Some days the mountain leans back, lies down gently and grants those who venture onto its slopes ease of travel. The trail appears a nearly horizontal traverse, whose view magically sweetens with each step;
On certain days the mountain lies in repose, as if to say, "today, I will rest and bear the burden of your sojourn". Continuing, the mountain adds, "consider this your rest and enjoy the journey".On several occasions this year - and countless throughout my life - I have had moments in the mountains where the mountain has the appearance and the feeling of 'leaning back' and lessening its slope's angle. This may be an illusion: whose to say that the lower slope angle is not the norm and on most days the slope has the appearance and feeling of being steeper.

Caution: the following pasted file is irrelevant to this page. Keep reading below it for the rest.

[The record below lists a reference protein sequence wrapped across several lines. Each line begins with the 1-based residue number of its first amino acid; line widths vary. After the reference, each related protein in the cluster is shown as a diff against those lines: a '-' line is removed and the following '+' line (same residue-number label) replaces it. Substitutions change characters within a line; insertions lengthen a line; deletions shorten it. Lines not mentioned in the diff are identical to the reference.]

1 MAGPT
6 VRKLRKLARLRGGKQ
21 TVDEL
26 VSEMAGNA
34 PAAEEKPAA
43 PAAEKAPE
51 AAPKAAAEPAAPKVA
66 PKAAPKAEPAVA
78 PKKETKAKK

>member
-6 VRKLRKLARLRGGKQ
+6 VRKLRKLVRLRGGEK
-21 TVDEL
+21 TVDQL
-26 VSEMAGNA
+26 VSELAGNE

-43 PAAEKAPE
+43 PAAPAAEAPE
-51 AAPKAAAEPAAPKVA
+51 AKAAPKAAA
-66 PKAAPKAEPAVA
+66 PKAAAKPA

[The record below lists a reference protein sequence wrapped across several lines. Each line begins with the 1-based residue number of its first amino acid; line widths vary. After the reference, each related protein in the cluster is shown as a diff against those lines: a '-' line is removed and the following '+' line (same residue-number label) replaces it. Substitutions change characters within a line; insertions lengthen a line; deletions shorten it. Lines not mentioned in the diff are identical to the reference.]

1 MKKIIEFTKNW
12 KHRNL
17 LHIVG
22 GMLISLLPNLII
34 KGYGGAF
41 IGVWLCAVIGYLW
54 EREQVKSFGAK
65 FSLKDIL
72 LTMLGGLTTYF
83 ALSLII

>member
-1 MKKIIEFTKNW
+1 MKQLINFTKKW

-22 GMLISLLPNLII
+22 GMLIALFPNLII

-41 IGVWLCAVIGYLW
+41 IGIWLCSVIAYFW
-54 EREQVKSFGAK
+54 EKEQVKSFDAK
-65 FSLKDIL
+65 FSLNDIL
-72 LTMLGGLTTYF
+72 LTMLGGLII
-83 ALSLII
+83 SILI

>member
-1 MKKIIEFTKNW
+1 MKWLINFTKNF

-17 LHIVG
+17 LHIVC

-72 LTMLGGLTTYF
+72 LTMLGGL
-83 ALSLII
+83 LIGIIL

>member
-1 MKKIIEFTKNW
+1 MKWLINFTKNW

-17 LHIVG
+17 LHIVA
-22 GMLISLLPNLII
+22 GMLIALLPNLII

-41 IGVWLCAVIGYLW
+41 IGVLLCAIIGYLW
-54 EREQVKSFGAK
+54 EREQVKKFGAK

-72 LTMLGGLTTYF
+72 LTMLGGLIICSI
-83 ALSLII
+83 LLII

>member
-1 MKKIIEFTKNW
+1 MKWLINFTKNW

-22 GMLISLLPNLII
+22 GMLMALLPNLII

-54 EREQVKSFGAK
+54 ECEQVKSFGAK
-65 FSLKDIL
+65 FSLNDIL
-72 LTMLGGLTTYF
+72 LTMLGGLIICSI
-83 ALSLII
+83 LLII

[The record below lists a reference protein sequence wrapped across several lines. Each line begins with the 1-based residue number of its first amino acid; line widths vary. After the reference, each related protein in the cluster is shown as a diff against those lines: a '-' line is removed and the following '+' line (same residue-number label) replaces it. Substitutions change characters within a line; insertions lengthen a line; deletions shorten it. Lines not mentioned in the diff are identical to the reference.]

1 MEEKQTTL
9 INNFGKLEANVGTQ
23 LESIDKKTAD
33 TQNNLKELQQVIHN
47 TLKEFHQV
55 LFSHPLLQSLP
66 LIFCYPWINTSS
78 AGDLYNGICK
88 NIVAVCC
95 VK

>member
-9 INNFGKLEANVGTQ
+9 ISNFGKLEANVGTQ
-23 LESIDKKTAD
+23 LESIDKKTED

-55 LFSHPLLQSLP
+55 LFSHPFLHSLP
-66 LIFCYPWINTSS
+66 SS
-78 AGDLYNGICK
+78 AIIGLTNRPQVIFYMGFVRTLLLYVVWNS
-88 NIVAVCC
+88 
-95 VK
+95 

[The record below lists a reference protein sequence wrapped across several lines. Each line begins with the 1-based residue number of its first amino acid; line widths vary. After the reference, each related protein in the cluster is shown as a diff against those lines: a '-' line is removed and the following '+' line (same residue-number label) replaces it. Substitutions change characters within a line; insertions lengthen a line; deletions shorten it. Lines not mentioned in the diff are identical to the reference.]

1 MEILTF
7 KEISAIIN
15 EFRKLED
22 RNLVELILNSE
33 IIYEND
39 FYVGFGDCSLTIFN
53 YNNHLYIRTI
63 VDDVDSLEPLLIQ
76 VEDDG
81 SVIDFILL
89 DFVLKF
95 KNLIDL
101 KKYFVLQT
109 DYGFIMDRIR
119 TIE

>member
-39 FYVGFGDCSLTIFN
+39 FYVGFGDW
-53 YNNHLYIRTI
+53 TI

It is probably all an illusion! What is measurable and constant is the slope's actual angle. My favorite trail on Mount Sentinel rises about 2000 vertical feet in 1.2 miles, a fairly steep trail. As a rule, this particular trail's required effort seems commensurate with its steepness. But on certain days - and today was one of these - the mountain truly has the appearance of lying back and lessening its slope angle, allowing for a less intense effort that yields the same results.
The reason(s) for this phenomenon (and that's a stretch) may seem obvious: variables in daily diet/hydration, sequence in a work out cycle, mood, time constraints, etc. All of these things certainly play a role in overall fitness and point-in-time health and performance, but do not explain the visual appearance of the slope.
Today, the trail presented itself modestly, looking half itself while providing fully rewarding pleasant and easy passage. And I will examine no further.
Thank you, mountain.
Onward and upward,